Soda layout


What is a planogram?


A planogram is a visual diagram of a product layout on trade equipment.  This is an opportunity to see how products are placed on store shelves.


The planogram is created based on customer demand analysis, characteristics of goods categories, agreements with suppliers, and merchandising principles.


A planogram can be created manually or using a unique tool - a service for creating planograms.


What is a planogram for?


A planogram is a visual merchandising tool for managing and increasing sales. Effective in-store merchandising creates an inviting atmosphere that encourages shoppers to make a purchase.


Competent display of goods helps to manage the retail space rationally and means getting the most out of every square meter of space.


A planogram is a display model that shows the exact placement of goods on the shelves, the dimensions and characteristics of goods, the number of faces, and the display's depth, height, and density.


The availability of assortment, goods placement, and sales in stores are monitored with the help of planograms.  These are the possibilities to check, correct, and update the layout based on the efficiency of the planogram execution.


What is the purpose of planograms?


 The main goal of a planogram is to increase sales and profits through efficient product placement. The product display in the store may be updated to reflect the season, special events, and product rotation. Ready-made planograms help merchandisers to place products logically and conveniently for the buyer. 


When are planograms created?


Planograms are drawn up a month or two before implementation. They are developed or updated in case of:

 - change of season;

- updating the assortment;

- planning the new stores' openings;

- when improving the strategy of planogramming.


History of planograms


Retail stores started using planograms for the first time due to the growing competition in the market. As the retail industry evolved, product category management evolved, and retailers needed to adapt their merchandising strategy to stay competitive in the marketplace.


It was vital for retailers to understand how and why a shopper makes a purchase and how this can be translated into an engaging visual form because of the changing behavior of shoppers.

There was a need for a shelf display tool to better measure, track, and monitor sales figures and get a clear picture of profit and loss.


Therefore, retailers began to draw up plans for product placement on their shelves to improve the display of products in the store and to stand out from the competition by offering shoppers a variety of assortments.


Planograms have made it easier for retail chains to work. This allows the chains to provide a holistic view of the display at the same time in all their stores.


What data do you need when constructing planograms?


For the formation of planograms and the correct placement of goods, the following data is required:

1. Pictures of goods with characteristics: article, sizes, descriptions, TM, etc.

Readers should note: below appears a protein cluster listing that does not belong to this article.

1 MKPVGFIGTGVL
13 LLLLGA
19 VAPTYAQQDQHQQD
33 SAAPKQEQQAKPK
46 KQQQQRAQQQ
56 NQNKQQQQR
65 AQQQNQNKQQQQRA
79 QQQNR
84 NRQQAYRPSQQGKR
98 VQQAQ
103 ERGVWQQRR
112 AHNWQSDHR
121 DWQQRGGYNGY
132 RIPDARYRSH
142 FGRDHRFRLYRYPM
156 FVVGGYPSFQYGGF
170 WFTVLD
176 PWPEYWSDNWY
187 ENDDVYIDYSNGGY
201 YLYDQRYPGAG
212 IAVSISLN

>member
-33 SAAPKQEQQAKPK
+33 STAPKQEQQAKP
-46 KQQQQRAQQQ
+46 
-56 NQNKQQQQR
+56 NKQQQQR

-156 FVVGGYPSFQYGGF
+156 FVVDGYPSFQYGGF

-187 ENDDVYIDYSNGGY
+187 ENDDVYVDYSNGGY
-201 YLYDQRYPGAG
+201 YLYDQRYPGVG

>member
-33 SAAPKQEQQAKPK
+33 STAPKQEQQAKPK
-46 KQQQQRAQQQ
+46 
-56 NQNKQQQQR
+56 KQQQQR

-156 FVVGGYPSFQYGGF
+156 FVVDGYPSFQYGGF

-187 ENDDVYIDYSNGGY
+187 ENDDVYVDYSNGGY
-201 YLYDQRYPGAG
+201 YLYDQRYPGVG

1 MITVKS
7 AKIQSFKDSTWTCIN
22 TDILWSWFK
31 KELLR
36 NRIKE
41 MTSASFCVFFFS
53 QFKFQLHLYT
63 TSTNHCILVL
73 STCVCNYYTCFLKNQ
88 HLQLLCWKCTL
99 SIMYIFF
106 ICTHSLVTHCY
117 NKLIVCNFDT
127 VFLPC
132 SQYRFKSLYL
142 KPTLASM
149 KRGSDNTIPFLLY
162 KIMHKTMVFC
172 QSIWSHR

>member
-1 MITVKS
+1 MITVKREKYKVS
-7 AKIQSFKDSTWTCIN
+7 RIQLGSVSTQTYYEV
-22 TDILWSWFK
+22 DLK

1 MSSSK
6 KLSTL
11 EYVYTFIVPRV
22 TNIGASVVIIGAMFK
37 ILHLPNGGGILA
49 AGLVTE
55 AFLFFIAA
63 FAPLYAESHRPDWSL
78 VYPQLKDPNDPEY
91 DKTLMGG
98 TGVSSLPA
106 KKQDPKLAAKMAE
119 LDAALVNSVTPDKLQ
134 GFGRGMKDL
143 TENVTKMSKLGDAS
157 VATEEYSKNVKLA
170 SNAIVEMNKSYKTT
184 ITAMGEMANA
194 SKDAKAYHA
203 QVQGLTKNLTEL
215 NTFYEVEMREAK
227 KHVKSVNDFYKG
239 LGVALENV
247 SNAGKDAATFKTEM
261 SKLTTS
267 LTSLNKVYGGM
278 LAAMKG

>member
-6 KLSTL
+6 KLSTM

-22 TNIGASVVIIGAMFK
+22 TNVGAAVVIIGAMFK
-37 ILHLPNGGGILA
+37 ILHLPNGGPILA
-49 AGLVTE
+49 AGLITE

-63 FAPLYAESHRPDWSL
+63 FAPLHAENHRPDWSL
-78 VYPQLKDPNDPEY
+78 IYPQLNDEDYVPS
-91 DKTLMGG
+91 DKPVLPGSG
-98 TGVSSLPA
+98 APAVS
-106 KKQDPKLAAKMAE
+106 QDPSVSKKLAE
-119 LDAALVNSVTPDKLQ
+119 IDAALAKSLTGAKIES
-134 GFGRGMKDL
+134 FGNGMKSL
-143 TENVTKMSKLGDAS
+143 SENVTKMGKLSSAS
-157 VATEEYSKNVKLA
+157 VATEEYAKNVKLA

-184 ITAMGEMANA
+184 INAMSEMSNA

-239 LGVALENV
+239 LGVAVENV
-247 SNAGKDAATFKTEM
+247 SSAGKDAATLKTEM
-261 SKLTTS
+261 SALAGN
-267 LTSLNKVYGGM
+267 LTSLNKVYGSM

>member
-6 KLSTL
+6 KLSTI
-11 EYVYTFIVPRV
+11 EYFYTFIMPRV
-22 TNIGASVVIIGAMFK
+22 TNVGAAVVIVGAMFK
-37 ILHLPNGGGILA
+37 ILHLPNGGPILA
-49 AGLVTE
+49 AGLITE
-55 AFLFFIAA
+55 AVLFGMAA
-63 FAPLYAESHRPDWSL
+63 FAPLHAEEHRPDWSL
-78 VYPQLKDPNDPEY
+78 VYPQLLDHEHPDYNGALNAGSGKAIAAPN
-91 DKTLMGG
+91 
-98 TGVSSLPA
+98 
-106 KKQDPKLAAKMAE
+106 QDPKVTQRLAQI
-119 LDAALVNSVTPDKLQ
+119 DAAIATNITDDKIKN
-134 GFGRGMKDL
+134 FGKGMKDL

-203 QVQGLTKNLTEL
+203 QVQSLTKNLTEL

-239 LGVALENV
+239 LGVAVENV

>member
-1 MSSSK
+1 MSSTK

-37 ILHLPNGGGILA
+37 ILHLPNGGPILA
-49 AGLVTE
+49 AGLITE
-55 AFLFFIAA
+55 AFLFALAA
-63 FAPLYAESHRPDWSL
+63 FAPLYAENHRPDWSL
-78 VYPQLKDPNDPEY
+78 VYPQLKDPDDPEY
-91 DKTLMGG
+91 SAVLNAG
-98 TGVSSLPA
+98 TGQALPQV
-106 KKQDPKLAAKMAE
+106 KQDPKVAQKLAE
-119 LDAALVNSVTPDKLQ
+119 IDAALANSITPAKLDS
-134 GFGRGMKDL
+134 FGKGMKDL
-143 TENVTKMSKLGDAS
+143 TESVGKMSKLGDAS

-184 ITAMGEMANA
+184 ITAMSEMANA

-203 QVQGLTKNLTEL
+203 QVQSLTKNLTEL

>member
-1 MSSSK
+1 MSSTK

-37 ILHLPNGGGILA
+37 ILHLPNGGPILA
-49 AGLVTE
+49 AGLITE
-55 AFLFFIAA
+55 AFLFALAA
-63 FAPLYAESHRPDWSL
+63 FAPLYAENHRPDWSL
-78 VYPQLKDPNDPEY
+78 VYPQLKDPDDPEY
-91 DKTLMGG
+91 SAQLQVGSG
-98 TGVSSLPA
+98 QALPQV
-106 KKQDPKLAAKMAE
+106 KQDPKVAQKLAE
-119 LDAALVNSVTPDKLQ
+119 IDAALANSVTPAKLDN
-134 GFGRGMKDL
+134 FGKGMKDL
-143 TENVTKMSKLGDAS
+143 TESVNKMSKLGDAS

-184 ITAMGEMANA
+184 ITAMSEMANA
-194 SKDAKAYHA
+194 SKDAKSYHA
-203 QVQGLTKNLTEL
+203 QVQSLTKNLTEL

2.  Assortment of goods, brands, and prices.

3. Data on trade equipment.

4. Sales data.


To create the best planogram, the planogram manager needs to link everything he knows about a product to the sales data for that category.  When drawing up a planogram, adhering to the basic merchandising principles is essential.

Understanding the product and its purpose will allow you to create logical product placement schemes that match the behavior and expectations of buyers.


Merchandising strategy includes both the retail store and supplier collaboration, store and category clustering strategy, and category management methodology.


Principles of drawing up planograms:


Visibility and attractiveness of the layout

The product must be in sight. Then, the buyer will reduce the time to find the necessary product.



Rational use of retail space and equipment following the volume of sales.  Hot-selling products will be located in more extensive areas to increase sales growth.



Products should be broken down into interrelated groups - juices will stand with groceries, and yogurt - with dairy products.



It is necessary to consider the rule of commodity neighborhood and exclude the negative influence of neighboring products. For example, household chemicals next to vegetables and fruits are unacceptable.

Sufficiency - a complete demonstration of the variety of the store's assortment



A planogram is a valuable management tool that simplifies displaying items on the shelves.

This is allocating the required space for each product according to sales. Combined with accurate sales data, the planogram is a valuable analysis tool.  So you can measure efficiency and detect layout problems in a timely manner.


What are the benefits of using planograms?


The benefits of constructing and using planograms include:

- better distribution of retail space and, as a result, sales growth;

- aesthetic layouts that attract the attention of buyers;

- increasing the potential of each meter of the shelf;

- customers enjoy logical product placement.

Looking for a service to create planograms?

Try a free demo version of PlanoHero